Preferable are the VOx detectors, as these by a higher temperature sensitivity, better signal to noise ratio (S / N) and thereby convince a lower (NETD). They are durable, especially in 24/7 operation and stable to drift, therefore, offer the best conditions to solve for fixinstallierten or applications with PTZ (pan tilt / pan-tilt system).

Wrong color visual variety and networking

Thermal imagers generate radiometric images of temperature events. Such two-dimensional representations may be more or less well thermally and geometrically canceled due to the detectors used, adapted to the application.

The microbolometer generated from the temperature-dependent electrical signals basically a black and white image with gray levels. A microprocessor in the thermal imaging camera assigns these gray values ​​to specific colors. This creates the so-called false-color representation.

Measures a camera, for example in process control, a pre-set maximum temperature, these points can be colored in black and white image, usually red for very hot and blue for cooler temperatures. In between are the colors for the mean temperature values​​.


Areas of application

Modern thermal imaging cameras can be used in the same way as regular video cameras. They can be attached to wall brackets, they can be mounted on pan-tilt heads, and it is also available as dome cameras. Depending on the type of device they have an RJ-45 network port and can be integrated into existing networks or in special security networks with TCP / IP protocol.

Thermal imaging cameras are employed today is ideal for applications where moving or rotating parts can be heated by processes or uncontrolled storage conditions or where current-carrying parts generate excessive heat and thus can cause fires.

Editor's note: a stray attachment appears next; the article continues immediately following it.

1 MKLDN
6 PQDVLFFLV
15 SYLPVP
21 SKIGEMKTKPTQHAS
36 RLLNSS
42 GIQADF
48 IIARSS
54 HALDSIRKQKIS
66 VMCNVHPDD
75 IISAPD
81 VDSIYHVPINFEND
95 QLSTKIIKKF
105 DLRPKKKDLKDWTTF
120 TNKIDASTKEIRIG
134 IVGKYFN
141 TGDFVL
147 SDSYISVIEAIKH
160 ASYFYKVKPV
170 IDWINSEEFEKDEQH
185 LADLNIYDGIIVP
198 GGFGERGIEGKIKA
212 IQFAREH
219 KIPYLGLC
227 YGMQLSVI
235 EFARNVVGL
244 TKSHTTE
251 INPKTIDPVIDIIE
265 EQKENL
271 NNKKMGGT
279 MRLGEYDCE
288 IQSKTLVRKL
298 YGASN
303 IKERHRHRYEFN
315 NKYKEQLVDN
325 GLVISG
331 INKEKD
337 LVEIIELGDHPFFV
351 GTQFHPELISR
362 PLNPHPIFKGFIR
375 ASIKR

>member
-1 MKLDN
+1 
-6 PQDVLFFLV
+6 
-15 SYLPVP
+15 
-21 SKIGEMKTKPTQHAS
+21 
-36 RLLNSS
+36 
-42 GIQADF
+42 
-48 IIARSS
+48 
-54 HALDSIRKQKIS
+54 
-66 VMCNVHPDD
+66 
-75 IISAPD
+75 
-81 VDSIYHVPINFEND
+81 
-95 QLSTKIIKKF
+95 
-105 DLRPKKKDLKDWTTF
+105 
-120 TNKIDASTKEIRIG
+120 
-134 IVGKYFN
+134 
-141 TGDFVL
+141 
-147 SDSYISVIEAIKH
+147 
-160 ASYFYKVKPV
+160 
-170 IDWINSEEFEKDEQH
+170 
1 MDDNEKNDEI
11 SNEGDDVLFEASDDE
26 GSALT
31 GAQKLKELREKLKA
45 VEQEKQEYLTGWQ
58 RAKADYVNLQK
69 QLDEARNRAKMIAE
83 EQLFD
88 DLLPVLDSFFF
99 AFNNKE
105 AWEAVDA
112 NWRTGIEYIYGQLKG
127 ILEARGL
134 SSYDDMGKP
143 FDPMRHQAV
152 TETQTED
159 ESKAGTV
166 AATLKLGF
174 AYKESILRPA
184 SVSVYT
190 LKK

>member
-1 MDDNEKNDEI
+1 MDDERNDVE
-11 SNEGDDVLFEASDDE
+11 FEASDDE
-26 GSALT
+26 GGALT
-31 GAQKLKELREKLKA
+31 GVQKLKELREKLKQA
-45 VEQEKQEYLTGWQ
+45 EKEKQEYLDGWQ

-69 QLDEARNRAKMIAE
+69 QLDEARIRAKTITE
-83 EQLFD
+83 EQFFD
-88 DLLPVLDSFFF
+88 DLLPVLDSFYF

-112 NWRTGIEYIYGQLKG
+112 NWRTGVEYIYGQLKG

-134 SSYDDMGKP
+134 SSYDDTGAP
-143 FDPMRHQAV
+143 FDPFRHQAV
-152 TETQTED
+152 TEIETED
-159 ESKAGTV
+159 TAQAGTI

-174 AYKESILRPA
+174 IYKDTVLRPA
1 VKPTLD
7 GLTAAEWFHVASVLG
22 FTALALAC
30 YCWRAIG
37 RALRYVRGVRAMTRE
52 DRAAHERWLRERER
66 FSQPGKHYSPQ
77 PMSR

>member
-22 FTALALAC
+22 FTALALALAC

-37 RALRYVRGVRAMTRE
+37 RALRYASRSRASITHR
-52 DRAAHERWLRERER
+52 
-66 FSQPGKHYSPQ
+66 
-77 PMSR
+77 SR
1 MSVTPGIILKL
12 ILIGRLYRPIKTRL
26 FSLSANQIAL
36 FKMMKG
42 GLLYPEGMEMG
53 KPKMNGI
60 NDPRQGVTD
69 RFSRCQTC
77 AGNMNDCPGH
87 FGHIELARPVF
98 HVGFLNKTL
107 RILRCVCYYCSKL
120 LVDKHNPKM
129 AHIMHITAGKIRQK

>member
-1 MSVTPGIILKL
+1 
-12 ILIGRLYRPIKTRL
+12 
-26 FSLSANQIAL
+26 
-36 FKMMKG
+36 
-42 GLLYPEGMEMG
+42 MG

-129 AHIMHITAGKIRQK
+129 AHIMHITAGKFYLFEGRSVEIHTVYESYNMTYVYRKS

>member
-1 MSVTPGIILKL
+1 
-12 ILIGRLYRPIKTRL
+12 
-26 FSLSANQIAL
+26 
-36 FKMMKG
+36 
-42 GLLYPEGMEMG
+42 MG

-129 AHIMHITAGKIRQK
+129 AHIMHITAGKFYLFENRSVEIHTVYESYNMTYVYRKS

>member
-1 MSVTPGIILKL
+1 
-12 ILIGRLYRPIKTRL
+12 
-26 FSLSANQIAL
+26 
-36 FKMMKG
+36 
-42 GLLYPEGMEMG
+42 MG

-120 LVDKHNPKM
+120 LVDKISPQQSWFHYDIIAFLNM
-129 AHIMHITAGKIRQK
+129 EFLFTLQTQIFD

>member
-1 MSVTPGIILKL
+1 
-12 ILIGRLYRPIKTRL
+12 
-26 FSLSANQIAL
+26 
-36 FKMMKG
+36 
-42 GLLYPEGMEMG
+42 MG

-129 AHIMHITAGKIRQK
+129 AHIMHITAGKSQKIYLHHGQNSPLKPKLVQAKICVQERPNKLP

In the area of ​​maintenance of electrical equipment, for example, electrical cabinets, server cabinets or wind turbines will be screened with handy thermal imaging cameras by hot spots. Possible fires that cost human lives and can cause substantial damage to property, can thus be effectively prevented.


Typical areas of application

  •      fire Prevention
  •      Energy Management
  •      safety Technology
  •      Industrial process control
  •      air monitoring
  •      people detection
  •      Hotspot detection
  •      position detection


Thermal imaging cameras produce temperature-dependent electrical signals. These radiometric information can be shown in principle as schwarz-/weiß ie grayscale images. A microprocessor in the camera assigns these gray values ​​to the desired colors.

Often in the past, fires caused by the fact that careless welding or grinding work were carried out on construction sites. Through glowing sparks can form tiny embers that could develop through oxygen supply within hours of a fire at unseen places. Portable thermal imaging cameras offer the invaluable opportunity to examine the work environment regularly for hot spots.

Example waste bunkers

Another field of application are waste incinerators. For the construction and operation of these systems calls for the Federal Emission Regulation (ISchVO), a means for detecting and fighting fires. In waste bunkers may generate heat, which leads to spontaneous combustion due to chemical reactions.